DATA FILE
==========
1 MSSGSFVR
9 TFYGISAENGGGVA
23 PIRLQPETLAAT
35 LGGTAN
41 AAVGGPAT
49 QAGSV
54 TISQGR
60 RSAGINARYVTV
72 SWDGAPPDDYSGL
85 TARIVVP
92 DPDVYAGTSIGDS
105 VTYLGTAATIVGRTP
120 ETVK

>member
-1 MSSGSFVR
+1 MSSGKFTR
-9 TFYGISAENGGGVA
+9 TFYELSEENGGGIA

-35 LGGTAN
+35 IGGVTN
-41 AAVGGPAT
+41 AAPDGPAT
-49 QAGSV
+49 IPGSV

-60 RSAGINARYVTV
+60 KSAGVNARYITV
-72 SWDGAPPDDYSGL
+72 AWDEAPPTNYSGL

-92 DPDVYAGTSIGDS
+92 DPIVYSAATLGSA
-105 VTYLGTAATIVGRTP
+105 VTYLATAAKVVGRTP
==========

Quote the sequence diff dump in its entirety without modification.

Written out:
1 MSSGSFVR
9 TFYGISAENGGGVA
23 PIRLQPETLAAT
35 LGGTAN
41 AAVGGPAT
49 QAGSV
54 TISQGR
60 RSAGINARYVTV
72 SWDGAPPDDYSGL
85 TARIVVP
92 DPDVYAGTSIGDS
105 VTYLGTAATIVGRTP
120 ETVK

>member
-1 MSSGSFVR
+1 MSSGKFTR
-9 TFYGISAENGGGVA
+9 TFYELSEENGGGIA

-35 LGGTAN
+35 IGGVTN
-41 AAVGGPAT
+41 AAPDGPAT
-49 QAGSV
+49 IPGSV

-60 RSAGINARYVTV
+60 KSAGVNARYITV
-72 SWDGAPPDDYSGL
+72 AWDEAPPTNYSGL

-92 DPDVYAGTSIGDS
+92 DPIVYSAATLGSA
-105 VTYLGTAATIVGRTP
+105 VTYLATAAKVVGRTP